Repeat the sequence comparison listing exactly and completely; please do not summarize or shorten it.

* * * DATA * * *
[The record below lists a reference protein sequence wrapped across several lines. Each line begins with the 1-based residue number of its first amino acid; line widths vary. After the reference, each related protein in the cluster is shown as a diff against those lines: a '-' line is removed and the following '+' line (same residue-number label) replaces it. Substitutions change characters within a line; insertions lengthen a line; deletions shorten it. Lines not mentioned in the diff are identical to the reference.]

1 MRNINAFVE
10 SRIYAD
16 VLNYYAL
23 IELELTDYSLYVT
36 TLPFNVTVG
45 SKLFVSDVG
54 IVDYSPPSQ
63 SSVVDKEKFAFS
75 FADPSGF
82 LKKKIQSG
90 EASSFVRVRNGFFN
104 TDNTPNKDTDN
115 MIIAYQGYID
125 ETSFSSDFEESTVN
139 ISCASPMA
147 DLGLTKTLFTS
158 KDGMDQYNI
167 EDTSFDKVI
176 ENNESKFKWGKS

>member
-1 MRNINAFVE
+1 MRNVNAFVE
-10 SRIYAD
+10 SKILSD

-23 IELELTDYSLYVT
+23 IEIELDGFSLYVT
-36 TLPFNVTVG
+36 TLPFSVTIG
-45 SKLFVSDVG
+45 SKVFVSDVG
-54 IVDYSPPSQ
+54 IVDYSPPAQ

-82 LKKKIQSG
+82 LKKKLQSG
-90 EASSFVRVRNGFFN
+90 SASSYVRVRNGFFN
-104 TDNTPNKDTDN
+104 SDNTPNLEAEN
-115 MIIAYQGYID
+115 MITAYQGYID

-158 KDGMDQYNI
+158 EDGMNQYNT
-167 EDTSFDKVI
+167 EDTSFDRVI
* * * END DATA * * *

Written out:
[The record below lists a reference protein sequence wrapped across several lines. Each line begins with the 1-based residue number of its first amino acid; line widths vary. After the reference, each related protein in the cluster is shown as a diff against those lines: a '-' line is removed and the following '+' line (same residue-number label) replaces it. Substitutions change characters within a line; insertions lengthen a line; deletions shorten it. Lines not mentioned in the diff are identical to the reference.]

1 MRNINAFVE
10 SRIYAD
16 VLNYYAL
23 IELELTDYSLYVT
36 TLPFNVTVG
45 SKLFVSDVG
54 IVDYSPPSQ
63 SSVVDKEKFAFS
75 FADPSGF
82 LKKKIQSG
90 EASSFVRVRNGFFN
104 TDNTPNKDTDN
115 MIIAYQGYID
125 ETSFSSDFEESTVN
139 ISCASPMA
147 DLGLTKTLFTS
158 KDGMDQYNI
167 EDTSFDKVI
176 ENNESKFKWGKS

>member
-1 MRNINAFVE
+1 MRNVNAFVE
-10 SRIYAD
+10 SKILSD

-23 IELELTDYSLYVT
+23 IEIELDGFSLYVT
-36 TLPFNVTVG
+36 TLPFSVTIG
-45 SKLFVSDVG
+45 SKVFVSDVG
-54 IVDYSPPSQ
+54 IVDYSPPAQ

-82 LKKKIQSG
+82 LKKKLQSG
-90 EASSFVRVRNGFFN
+90 SASSYVRVRNGFFN
-104 TDNTPNKDTDN
+104 SDNTPNLEAEN
-115 MIIAYQGYID
+115 MITAYQGYID

-158 KDGMDQYNI
+158 EDGMNQYNT
-167 EDTSFDKVI
+167 EDTSFDRVI